Date:

Lost Roman forts discovered using Cold War spy satellites

A study of declassified imagery taken by Cold War era satellites during the 1960s and 70s has led to the discovery of 396 previously undiscovered Roman forts.

The forts are spread across the Syrian Steppe in what is now Syria and Iraq to protect the eastern provinces from Arab and Persian incursions.

According to the researchers, the forts are in a region where a proposed defensive line of 116 forts were identified in an aerial survey conducted by Father Antoine Poidebard in 1934.

“Since the 1930s, historians and archaeologists have debated the strategic or political purpose of this system of fortifications,” says lead author of the research, Professor Jesse Casana from Dartmouth College, “but few scholars have questioned Poidebard’s basic observation that there was a line of forts defining the eastern Roman frontier.”

- Advertisement -
Image Credit : Antiquity

In a study published in the journal Antiquity, a team from Dartmouth College studied the declassified spy satellite imagery which formed part of the first spy satellite programme’s to determine whether Poidebard’s findings were accurate.

Using the forts found by Poidebard’s as a point of reference, the study revealed 396 new fort locations in a landscape that has been severely impacted by modern-day changes in land-use. The forts were found throughout the region spanning from the east to the west, contradicting the theory that they formed a north-south border wall.

Instead, the study suggests that the forts were constructed by the Romans to promote inter-regional trade, safeguarding caravans journeying between the eastern provinces and non-Roman lands, and enabling communication between the eastern and western regions.

Image Credit : Antiquity

Crucially, this suggests that the boundaries of the Roman World were more flexible and inclusive than previously thought. It’s probable that the eastern Roman frontier wasn’t a constant hotspot of violent conflict.

Although the Romans had a strong military presence, they also placed importance on trade and communication with regions beyond their direct rule. Consequently, this revelation could significantly reshape our comprehension of life on the Roman frontiers.

Speaking to HeritageDaily, Professor Jesse Casana from Dartmouth College, said: “We were only able to confidently identify extant archaeological remains at 38 of Poidebard’s 116 forts. In addition, many of the likely Roman forts we have documented in this study have already been destroyed by recent urban or agricultural development, and countless others are under extreme threat.”


Antiquity

https://doi.org/10.15184/aqy.2023.153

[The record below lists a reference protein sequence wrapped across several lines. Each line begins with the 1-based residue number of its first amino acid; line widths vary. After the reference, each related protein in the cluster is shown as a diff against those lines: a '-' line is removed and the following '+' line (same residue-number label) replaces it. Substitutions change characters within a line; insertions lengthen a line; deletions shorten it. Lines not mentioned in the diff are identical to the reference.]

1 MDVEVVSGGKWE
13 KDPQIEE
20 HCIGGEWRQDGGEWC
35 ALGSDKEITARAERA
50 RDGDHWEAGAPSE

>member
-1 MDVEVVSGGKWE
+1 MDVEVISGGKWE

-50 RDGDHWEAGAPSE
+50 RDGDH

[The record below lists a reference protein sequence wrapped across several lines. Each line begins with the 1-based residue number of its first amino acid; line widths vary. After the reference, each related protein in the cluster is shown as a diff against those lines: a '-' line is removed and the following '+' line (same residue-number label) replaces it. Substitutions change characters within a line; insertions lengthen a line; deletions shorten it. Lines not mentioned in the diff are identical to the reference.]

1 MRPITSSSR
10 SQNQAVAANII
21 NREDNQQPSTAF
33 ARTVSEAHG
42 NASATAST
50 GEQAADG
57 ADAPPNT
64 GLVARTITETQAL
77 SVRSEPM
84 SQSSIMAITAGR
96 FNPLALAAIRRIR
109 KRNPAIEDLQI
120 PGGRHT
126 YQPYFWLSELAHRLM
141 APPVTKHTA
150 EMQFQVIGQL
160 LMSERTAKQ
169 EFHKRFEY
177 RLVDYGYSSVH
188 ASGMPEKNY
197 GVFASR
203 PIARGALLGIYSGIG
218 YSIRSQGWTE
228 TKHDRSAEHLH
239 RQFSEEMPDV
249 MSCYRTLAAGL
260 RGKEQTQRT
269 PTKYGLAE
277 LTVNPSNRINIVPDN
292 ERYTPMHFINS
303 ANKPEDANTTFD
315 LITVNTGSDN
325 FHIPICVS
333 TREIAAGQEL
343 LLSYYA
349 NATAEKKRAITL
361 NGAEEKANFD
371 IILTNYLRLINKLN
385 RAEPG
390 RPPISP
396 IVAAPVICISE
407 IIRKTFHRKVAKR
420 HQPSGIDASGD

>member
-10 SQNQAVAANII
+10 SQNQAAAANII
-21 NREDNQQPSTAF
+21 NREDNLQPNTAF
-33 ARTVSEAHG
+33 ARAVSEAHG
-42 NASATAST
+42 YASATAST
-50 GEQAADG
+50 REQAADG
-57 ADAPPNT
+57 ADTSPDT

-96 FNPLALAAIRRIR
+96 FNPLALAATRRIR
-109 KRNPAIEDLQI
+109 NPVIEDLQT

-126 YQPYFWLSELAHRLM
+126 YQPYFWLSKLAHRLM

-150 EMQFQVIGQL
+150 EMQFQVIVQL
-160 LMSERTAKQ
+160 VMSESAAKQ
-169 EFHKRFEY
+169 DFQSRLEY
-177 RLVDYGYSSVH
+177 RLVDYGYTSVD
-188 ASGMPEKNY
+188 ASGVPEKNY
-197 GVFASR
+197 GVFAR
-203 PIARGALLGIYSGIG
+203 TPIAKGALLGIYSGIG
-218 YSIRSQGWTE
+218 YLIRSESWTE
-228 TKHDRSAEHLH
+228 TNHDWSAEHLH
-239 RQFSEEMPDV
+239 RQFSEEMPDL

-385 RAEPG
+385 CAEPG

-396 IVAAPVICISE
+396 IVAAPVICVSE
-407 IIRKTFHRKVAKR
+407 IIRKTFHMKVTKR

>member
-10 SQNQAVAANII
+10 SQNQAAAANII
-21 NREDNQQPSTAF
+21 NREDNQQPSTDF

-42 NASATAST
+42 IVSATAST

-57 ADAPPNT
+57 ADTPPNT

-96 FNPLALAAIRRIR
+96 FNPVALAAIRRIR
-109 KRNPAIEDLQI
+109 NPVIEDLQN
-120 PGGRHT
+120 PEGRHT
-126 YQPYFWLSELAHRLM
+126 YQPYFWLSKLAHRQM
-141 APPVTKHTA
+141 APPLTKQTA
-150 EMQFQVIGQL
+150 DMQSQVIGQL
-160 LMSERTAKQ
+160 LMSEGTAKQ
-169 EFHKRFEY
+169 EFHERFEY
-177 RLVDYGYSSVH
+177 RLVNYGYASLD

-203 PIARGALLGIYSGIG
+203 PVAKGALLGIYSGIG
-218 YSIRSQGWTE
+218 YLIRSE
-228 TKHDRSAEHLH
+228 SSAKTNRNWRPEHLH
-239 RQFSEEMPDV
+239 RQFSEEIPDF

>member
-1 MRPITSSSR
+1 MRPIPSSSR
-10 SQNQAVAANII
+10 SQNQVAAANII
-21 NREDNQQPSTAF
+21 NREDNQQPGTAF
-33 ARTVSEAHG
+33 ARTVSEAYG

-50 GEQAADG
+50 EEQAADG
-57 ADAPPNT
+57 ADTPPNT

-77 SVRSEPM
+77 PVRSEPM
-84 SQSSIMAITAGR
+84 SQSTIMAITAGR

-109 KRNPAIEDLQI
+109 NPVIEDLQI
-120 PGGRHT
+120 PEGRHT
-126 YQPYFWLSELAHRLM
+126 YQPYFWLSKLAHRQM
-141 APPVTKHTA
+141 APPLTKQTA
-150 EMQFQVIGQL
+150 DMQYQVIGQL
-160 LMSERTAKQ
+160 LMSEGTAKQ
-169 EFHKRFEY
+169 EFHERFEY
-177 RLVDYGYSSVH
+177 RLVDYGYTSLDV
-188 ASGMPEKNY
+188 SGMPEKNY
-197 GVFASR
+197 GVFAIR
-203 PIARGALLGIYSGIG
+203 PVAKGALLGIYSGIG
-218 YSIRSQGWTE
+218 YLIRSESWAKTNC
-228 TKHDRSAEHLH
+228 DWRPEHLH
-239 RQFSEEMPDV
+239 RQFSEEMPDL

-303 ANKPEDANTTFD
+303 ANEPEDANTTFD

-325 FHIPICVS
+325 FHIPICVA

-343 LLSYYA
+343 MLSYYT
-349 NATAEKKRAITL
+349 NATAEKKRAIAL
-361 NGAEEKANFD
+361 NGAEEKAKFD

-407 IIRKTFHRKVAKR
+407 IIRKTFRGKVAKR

Header Image Credit : Antiquity

- Advertisement -

Mobile Application

spot_img

Related Articles

Geophysical study finds evidence of “labyrinth” buried beneath Mitla

A geophysical study has found underground structures and tunnels beneath Mitla – The Zapotec “Place of the Dead”

Discovery of a Romanesque religious structure rewrites history of Frauenchiemsee

Archaeologists from the Bavarian State Office for Monument Preservation have announced the discovery of a Romanesque religious structure on the island of Frauenchiemsee, the second largest of the three islands in Chiemsee, Germany.

Ring discovery suggests a previously unknown princely family in Southwest Jutland

A ring discovered in Southwest Jutland, Denmark, suggests a previously unknown princely family who had strong connections with the rulers of France.

Submerged evidence of rice cultivation and slavery found in North Carolina

Researchers from the University of North Carolina Wilmington (UNCW) are using side-scan sonar and positioning systems to find evidence of rice cultivation and slavery beneath the depths of North Carolina’s lower Cape Fear and Brunswick rivers.

Study reveals oldest and longest example of Vasconic script

A new study of the 2100-year-old Hand of Irulegi has revealed the oldest and longest example of Vasconic script.

Archaeologists excavate the marginalised community of Vaakunakylä

Archaeologists have excavated the marginalised community of Vaakunakylä, a former Nazi barracks occupied by homeless Finns following the end of WW2.

Archaeologists find 4,000-year-old cobra-shaped ceramic handle

A team of archaeologists from National Tsing Hua University in Taiwan have uncovered a 4,000-year-old cobra-shaped ceramic handle in the Guanyin District of Taoyuan City.

Traces of Khan al-Tujjar caravanserais found at foot of Mount Tabor

During excavations near Beit Keshet in Lower Galilee, Israel, archaeologists from the Israel Antiquities Authority (IAA) have uncovered traces of a market within the historic Khan al-Tujjar caravanserais.